I hope you continue to do well and enjoy your retirement to the full. Thanks for telling us your story and hope you will let us know how you get on in the future.

Keep strong and positive!

Best wishes


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I have been a lurker on here for a while but never known quite what to post when people are going though such a torrid time with this awful cancer. There have been so many sad situations and as a four year survivor I haven’t felt that I had the words for you special people.

Then I read Richie’s post and could not believe what I was reading. It was a mirror one to my own. My Mum was taken ill in May 2000 and diagnosed with pancreatic cancer with no hope of treatment. I took time off teaching and went home (200 miles away) to look after her. As Richie said those times were very precious and I would not have changed a thing. My daughter was doing A levels at the time and after she had finished Mum expressed the wish to come to the Midlands to be in my home. Dad could not understand why he needed to bring a suit but Mum knew he would need it for her funeral. What a journey that was but Mum was here for three weeks before gently slipping away exactly three months after she was taken ill. She was 82 but we had hoped for more time with her but she is forever in our hearts and the knowledge that we had all been there for every inch of the way did help to ease our grief. We had great support from macmillan nurses and our district nurses.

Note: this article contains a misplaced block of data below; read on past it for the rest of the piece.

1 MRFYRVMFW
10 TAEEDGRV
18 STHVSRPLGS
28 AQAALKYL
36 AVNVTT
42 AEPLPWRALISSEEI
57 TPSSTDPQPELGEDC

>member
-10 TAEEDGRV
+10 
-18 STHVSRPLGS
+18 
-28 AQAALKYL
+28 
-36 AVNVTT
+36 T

In the early summer 2006 I had occasional gutache and at times did just not feel right.initially I thought I has eaten a dodgy chicken casserole! My dad came up to stay for two weeks at the end of June and said that he really did not want to go home. We always said. that he had a home with us so in the school holidays I took him to Kent to pack up his home and began being violently sick and my urine changed colour. Thgen there was another awful journey up the motorway. Things moved very quickly thanks to my GP and after initial tests I was diagnosed with a tumour in my duodenum and was seen by the Liver Unit in xx. It was when the surgeon began talking about pancreatic cancer and the odds in surgery that I panicked and saw my life disappearing in front of me. But I had a whipples, was sent home eight days later (very scary) and then had 6 months chemotherapy. My husband was a star looking after me and my 91 year old Dad. I tried to return to school a year later (just after my dad died ) but only lasted 10 weeks. It was all too much- such tiredness. So here I am a four year survivor of ampullary cancer. It has been a roller coaster ride with some very scary bits. I still get weary and take creon but hey I’m here and three months ago became a grandmother. Every day is an absolute blessing and I try to treat it as such. My family and friends have been wonderful along with the local medics and the staff at the liver unit.

Thankyou Richie for giving me the way in to posting. My love goes to all you special people who are dealing with the harsh realities of pc.


"If but one person hath breathed easier because you have lived!

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Nardobd wrote :

> Thank you for your post and sharing your story Richie. I hope you continue

> to stay well.


> Best wishes

> Nicki xx

Thankyou Nicki xx